set. The regular expressions are given enclosed in any non-alphameric  
 delimiters other than backslash, for example  
 White space before the initial delimiter is ignored. A regular expression may  
 be continued over several input lines, in which case the newline characters are  
 included within it. See the testinput files for many examples. It is possible  
 to include the delimiter within the pattern by escaping it, for example  
 If you do so, the escape and the delimiter form part of the pattern, but since  
 delimiters are always non-alphameric, this does not affect its interpretation.  
 If the terminating delimiter is immediately followed by a backslash, for  
 then a backslash is added to the end of the pattern. This provides a way of  
 testing the error condition that arises if a pattern finishes with a backslash,  
 is interpreted as the first line of a pattern that starts with "abc/", causing  
 pcretest to read the next line as a continuation of the regular expression.  
 The pattern may be followed by i, m, s, or x to set the PCRE_CASELESS,  
 PCRE_MULTILINE, PCRE_DOTALL, or PCRE_EXTENDED options, respectively. These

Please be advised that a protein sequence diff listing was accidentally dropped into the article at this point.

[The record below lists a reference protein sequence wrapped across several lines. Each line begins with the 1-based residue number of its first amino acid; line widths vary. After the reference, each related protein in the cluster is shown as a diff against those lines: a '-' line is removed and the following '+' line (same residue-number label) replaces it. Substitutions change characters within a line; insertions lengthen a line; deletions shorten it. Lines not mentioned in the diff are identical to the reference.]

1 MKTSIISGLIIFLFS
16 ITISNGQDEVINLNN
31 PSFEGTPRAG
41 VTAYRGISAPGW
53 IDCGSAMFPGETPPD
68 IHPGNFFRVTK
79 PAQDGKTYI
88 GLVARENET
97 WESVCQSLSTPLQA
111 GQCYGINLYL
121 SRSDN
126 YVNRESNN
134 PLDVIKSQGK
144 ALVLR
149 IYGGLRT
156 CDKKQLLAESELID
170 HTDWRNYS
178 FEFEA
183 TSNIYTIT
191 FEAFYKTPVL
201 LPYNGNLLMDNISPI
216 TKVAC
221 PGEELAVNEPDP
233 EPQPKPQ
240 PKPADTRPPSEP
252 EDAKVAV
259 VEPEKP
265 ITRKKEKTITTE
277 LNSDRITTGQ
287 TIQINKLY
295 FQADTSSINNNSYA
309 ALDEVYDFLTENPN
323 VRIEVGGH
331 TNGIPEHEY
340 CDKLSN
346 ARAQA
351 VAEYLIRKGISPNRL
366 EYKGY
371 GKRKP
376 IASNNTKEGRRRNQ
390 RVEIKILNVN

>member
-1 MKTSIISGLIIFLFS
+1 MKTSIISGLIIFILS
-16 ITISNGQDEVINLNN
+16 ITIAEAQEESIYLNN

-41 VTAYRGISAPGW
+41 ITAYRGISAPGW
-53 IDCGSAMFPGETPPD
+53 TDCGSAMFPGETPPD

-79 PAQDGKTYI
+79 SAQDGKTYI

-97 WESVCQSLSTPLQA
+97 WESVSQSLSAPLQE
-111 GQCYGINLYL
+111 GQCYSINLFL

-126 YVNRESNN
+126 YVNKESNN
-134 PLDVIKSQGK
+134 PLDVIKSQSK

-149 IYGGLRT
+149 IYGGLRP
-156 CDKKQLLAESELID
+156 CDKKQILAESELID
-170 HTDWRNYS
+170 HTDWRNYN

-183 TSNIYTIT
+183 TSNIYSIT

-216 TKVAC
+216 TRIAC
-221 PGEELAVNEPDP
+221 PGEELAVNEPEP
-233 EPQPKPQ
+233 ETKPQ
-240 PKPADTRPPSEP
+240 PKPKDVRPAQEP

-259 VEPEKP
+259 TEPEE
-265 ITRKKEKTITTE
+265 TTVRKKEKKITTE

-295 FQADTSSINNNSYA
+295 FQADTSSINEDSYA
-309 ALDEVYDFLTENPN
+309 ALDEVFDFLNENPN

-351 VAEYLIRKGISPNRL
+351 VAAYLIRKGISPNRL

options have the same effect as they do in Perl.  
 There are also some upper case options that do not match Perl options: /A, /E,  
 and /X set PCRE_ANCHORED, PCRE_DOLLAR_ENDONLY, and PCRE_EXTRA respectively.  
 The /L option must be followed directly by the name of a locale, for example,  
 For this reason, it must be the last option letter. The given locale is set,  
 pcre_maketables() is called to build a set of character tables for the locale,  
 and this is then passed to pcre_compile() when compiling the regular  
 expression. Without an /L option, NULL is passed as the tables pointer; that  
 is, /L applies only to the expression on which it appears.  
 The /I option requests that pcretest output information about the compiled  
 expression (whether it is anchored, has a fixed first character, and so on). It  
 does this by calling pcre_info() after compiling an expression, and outputting  
 the information it gets back. If the pattern is studied, the results of that  
 are also output.  
 The /D option is a PCRE debugging feature, which also assumes /I. It causes the  
 internal form of compiled regular expressions to be output after compilation.  
 The /S option causes pcre_study() to be called after the expression has been  
 compiled, and the results used when the expression is matched.  
 Finally, the /P option causes pcretest to call PCRE via the POSIX wrapper API  
 rather than its native API. When this is done, all other options except /i and  
 /m are ignored. REG_ICASE is set if /i is present, and REG_NEWLINE is set if /m  
 is present. The wrapper functions force PCRE_DOLLAR_ENDONLY always, and